First Christian Church, Fort Worth


By: Andrew Klooster

Type: General Entry

Published: November 17, 2021

Updated: November 17, 2021


The First Christian Church of Fort Worth, located at 612 Thockmorton Street, was designed by architects E. W. Van Slyke and Clyde H. Woodruff and built by Reinhart and Donovan, a construction firm from Oklahoma City. Work on the project began in 1914 but was not completed until 1915. Designed in a Beaux Arts style, the project embraced the Renaissance Revival design popular during the period. The First Christian Church is considered by some to be “the finest extant work” of the collaboration between Van Slyke and Woodruff. Designing the church for the third largest congregation of the Disciples of Christ in the world also likely influenced the architects’ decision to relocate their firm to Fort Worth.

The First Christian Church replaced the Old Rock Church at the same location and represents the fourth structure to house the Fort Worth congregation, founded in 1855 by A. M. Dean and recognized as the oldest church in Fort Worth. The congregation’s reverend, Leroy D. Anderson, spearheaded the project and helped secure funding from wealthy church members such as K. M. Van Zandt and Samuel Burk Burnett.

A copper dome on a high drum dominates the design of the three-story church and is as impressive an external architectural feature as it is an interior decorative element accentuating worship space. The building combines a steel frame with exterior walls of limestone quarried from Lueders, Texas. The church’s ambitious initial design allowed for additional seating in the main sanctuary by mechanically lifting the west wall to incorporate an attached meeting room for up to 250 additional congregants.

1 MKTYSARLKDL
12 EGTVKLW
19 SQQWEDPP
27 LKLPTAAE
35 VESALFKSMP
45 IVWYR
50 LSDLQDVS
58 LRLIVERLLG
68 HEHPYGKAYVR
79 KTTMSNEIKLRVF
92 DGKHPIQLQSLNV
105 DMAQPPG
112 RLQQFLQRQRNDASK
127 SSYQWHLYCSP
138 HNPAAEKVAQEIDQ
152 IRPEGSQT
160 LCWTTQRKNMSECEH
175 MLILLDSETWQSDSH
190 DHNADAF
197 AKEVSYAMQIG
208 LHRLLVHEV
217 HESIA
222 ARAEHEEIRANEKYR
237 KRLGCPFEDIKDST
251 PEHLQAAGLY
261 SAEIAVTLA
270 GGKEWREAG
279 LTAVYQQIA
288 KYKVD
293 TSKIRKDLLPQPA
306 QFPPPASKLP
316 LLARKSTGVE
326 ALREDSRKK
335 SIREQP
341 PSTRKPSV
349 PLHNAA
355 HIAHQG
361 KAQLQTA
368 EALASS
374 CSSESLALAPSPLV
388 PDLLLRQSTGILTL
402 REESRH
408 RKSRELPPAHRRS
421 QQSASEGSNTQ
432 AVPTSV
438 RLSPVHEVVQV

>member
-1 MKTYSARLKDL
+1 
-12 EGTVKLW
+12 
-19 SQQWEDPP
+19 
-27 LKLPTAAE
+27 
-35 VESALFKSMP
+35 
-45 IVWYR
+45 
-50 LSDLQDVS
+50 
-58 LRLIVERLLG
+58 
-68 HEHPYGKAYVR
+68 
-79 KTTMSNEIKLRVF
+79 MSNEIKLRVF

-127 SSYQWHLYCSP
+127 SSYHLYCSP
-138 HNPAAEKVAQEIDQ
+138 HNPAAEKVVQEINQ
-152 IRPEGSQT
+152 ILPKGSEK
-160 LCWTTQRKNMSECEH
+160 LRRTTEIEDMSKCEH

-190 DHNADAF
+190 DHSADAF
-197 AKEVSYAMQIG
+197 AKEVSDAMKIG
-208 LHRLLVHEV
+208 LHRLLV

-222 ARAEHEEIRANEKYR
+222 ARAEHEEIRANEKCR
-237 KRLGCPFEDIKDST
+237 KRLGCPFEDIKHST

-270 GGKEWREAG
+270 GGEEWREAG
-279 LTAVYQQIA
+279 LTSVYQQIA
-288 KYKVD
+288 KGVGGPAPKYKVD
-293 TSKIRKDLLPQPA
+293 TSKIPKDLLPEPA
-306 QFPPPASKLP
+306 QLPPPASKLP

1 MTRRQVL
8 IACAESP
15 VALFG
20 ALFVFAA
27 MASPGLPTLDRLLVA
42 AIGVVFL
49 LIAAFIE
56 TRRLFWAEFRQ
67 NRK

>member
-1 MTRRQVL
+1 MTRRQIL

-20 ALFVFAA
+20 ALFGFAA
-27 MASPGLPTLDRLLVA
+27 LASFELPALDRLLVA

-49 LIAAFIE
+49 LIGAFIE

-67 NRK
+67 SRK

As Fort Worth grew, so too did First Christian Church, and in 1928 Van Slyke and Woodruff designed a seven-story annex connected to the main church. The annex was completed in 1929 and provided the congregation with additional meeting space, classrooms, a gymnasium, and even a swimming pool. The church experienced a decline in attendance over the decades, from 1,740 in 1963 to 550 in 2005, and the annex building was demolished in the early 1990s. The mixed residential and commercial neighborhood that surrounded the church in 1914 has given way to a continuously expanding central business district, while suburbanization has diffused attendance across several smaller denomination churches. First Christian Church received a Texas Historical Marker in 1970. Added to the National Registry of Historic Places in 1983, the First Christian Church of Fort Worth is one of the markers of the Disciples of Christ congregation’s significant contribution to the historical memory and cultural landscape of the city.

“First Christian Church,” Architecture in Fort Worth (https://www.fortwortharchitecture.com/1stchris.htm), accessed November 16, 2021. Fort Worth Star-Telegram, October 1, 2005. Historical Marker Files, Texas Historical Commission, Austin. Carol Roark, Fort Worth’s Legendary Landmarks (Fort Worth: Texas Christian University Press, 1995). “Texas SP First Christian Church,” National Register of Historic Places Inventory—Nomination Form, United States Department of the Interior, National Park Service (https://catalog.archives.gov/id/40973480), accessed November 16, 2021.

Categories:
  • Architecture
  • Churches and Synagogues
  • Religion
  • Christian Church
Time Periods:
  • Progressive Era
  • Texas in the 1920s
Places:
  • North Texas
  • Dallas/Fort Worth Region
  • Fort Worth

The following, adapted from the Chicago Manual of Style, 15th edition, is the preferred citation for this entry.

Andrew Klooster, “First Christian Church, Fort Worth,” Handbook of Texas Online, accessed May 23, 2022, https://www.tshaonline.org/handbook/entries/first-christian-church-fort-worth.

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November 17, 2021
November 17, 2021

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